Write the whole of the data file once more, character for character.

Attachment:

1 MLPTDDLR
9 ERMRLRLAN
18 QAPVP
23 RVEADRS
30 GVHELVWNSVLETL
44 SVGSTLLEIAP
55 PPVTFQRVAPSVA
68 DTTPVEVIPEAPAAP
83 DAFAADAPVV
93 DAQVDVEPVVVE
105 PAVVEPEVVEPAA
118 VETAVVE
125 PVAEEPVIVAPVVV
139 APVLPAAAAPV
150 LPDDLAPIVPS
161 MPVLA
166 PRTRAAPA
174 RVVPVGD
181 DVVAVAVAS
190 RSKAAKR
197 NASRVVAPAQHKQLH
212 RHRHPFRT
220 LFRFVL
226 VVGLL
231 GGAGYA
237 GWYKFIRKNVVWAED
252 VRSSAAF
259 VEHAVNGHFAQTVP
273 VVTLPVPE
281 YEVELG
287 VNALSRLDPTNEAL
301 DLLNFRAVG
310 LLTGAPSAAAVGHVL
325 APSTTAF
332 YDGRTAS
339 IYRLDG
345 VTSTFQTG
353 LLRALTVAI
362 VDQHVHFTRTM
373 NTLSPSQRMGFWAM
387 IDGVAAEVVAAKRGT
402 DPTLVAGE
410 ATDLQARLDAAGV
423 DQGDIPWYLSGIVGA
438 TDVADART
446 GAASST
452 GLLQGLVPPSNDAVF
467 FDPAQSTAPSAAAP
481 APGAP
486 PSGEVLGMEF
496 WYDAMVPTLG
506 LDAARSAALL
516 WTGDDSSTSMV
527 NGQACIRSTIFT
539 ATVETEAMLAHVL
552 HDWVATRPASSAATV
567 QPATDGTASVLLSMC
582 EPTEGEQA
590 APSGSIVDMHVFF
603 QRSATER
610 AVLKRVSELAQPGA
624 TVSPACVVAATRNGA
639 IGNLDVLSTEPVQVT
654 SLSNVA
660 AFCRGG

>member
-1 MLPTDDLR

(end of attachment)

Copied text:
1 MLPTDDLR
9 ERMRLRLAN
18 QAPVP
23 RVEADRS
30 GVHELVWNSVLETL
44 SVGSTLLEIAP
55 PPVTFQRVAPSVA
68 DTTPVEVIPEAPAAP
83 DAFAADAPVV
93 DAQVDVEPVVVE
105 PAVVEPEVVEPAA
118 VETAVVE
125 PVAEEPVIVAPVVV
139 APVLPAAAAPV
150 LPDDLAPIVPS
161 MPVLA
166 PRTRAAPA
174 RVVPVGD
181 DVVAVAVAS
190 RSKAAKR
197 NASRVVAPAQHKQLH
212 RHRHPFRT
220 LFRFVL
226 VVGLL
231 GGAGYA
237 GWYKFIRKNVVWAED
252 VRSSAAF
259 VEHAVNGHFAQTVP
273 VVTLPVPE
281 YEVELG
287 VNALSRLDPTNEAL
301 DLLNFRAVG
310 LLTGAPSAAAVGHVL
325 APSTTAF
332 YDGRTAS
339 IYRLDG
345 VTSTFQTG
353 LLRALTVAI
362 VDQHVHFTRTM
373 NTLSPSQRMGFWAM
387 IDGVAAEVVAAKRGT
402 DPTLVAGE
410 ATDLQARLDAAGV
423 DQGDIPWYLSGIVGA
438 TDVADART
446 GAASST
452 GLLQGLVPPSNDAVF
467 FDPAQSTAPSAAAP
481 APGAP
486 PSGEVLGMEF
496 WYDAMVPTLG
506 LDAARSAALL
516 WTGDDSSTSMV
527 NGQACIRSTIFT
539 ATVETEAMLAHVL
552 HDWVATRPASSAATV
567 QPATDGTASVLLSMC
582 EPTEGEQA
590 APSGSIVDMHVFF
603 QRSATER
610 AVLKRVSELAQPGA
624 TVSPACVVAATRNGA
639 IGNLDVLSTEPVQVT
654 SLSNVA
660 AFCRGG

>member
-1 MLPTDDLR